Photography by Pat Nadolski
The first thing people notice about me is the scarf wrapped around my head. My hijab.
And I’ll be honest, it’s taken me a while to be okay with that.
Let’s just get one thing clear and out of the way: if you still think the hijab is misogynistic, oppressive, and forced upon women, go do some research or message me on Facebook so I can quickly get rid of that thought.
Even though I didn’t always wear the headscarf, the journey to where I am now still hasn’t been easy. Growing up Muslim in a post 9/11 world where the climate was constantly charged with anti-Muslim rhetoric, I don’t think I was ever able to fully accept that I could be Muslim and American at the same time. I could be a Pakistani who was born and raised in the United States. My identities did not have to, nor did they, clash like the mainstream narrative was constantly telling me. So when I made the personal choice to be the first woman in my family to put the hijab on, it was me finally coming to terms with my identity regardless of the voices around me telling me not to.
At the time I put it on, however, I was still living in my little high school bubble. I was one of 25 students in my graduating class, so coming to Rutgers was a big change. My first semester was difficult because, for the first time, I had thousands of people making different assumptions about me before I even had the chance to talk to them. For the first time, I felt uncomfortable in my hijab.
Then, everything changed in February 2015: Three incredible Muslim students – Deah, Yusor, and Razan – were killed in a hate crime in Chapel Hill, North Carolina. Words couldn’t describe how shocked and heartbroken I was. When Rutgers’ President, Robert Barchi, sent out an email to the student body afterward, he reaffirmed that our community was built on respect and acceptance. It was then that I realized that I had a responsibility. People around me would see my hijab and automatically – even if it was unintentional – stereotype me; so it was up to me to break those very stereotypes and stand up against the unnecessary hate. I became more involved in things I enjoyed on and off campus, I began taking an active stance against injustice, spoke up louder as I took part in important conversations, and was immediately more confident in myself.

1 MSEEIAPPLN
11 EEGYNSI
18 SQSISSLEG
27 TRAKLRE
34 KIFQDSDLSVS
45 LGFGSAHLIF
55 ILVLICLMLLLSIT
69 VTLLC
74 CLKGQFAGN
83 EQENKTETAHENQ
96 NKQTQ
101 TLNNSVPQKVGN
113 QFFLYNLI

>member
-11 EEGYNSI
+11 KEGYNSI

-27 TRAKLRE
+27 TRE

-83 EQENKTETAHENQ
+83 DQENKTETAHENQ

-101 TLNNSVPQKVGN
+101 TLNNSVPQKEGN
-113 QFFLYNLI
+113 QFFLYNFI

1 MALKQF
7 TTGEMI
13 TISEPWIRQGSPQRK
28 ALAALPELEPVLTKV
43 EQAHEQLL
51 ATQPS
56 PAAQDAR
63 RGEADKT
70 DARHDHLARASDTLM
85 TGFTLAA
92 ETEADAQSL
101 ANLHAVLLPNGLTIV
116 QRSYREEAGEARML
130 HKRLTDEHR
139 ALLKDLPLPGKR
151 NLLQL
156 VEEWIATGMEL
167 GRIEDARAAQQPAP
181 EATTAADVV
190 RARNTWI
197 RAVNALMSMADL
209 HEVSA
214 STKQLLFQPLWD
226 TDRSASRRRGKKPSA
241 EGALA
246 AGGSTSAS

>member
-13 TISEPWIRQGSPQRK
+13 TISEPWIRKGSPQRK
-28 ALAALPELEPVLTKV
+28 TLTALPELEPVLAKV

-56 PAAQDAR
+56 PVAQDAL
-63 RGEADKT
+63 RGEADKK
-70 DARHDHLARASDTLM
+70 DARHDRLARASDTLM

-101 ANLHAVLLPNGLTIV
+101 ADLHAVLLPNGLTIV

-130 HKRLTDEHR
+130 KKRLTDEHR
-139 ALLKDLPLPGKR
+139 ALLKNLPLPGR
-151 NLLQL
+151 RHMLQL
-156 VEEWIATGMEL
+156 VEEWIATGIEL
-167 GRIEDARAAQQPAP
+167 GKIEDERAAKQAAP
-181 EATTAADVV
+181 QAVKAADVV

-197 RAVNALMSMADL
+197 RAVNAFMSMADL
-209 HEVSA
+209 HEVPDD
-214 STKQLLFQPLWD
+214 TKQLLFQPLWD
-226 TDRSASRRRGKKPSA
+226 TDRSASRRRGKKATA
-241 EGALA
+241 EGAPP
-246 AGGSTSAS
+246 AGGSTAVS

The diversity we have on our campus has allowed me to see the importance of accurate representation. Everyone has a voice that deserves to be heard. If I didn’t speak up for myself and other Muslim women, somebody else would do the talking for us like they have been for the past couple of decades. Rutgers is made up of students who are constantly willing to learn more instead of being clouded by their ignorance. Being able to attend an institution like this has enabled me to learn about others while exploring and understanding who I am.
Rutgers has given me the opportunity to not just be okay with my identity, but to be proud of it.
Which is why my personal decision to put the scarf on is no longer just a symbol of my religion. My hijab forces people to really see me beyond just my outward appearance in a society that constantly dictates to women what we should and should not wear. It has been my motivation to do things just because people won’t expect me to. It represents my strength and courage to put it on in a climate such as the one we live in today. It is an act of demanding justice for marginalized communities. It is a reminder to constantly be my best self – an “outer reflection of my inner self” kind of thing. And my hijab represents my freedom – a reminder to society that you do not own me.
No, my scarf does not define all of me – but it is a big part of my identity.
Because every time someone sees me with this scarf on and their mind starts flashing images of inaccurate stereotypes, I just can’t wait to prove them wrong.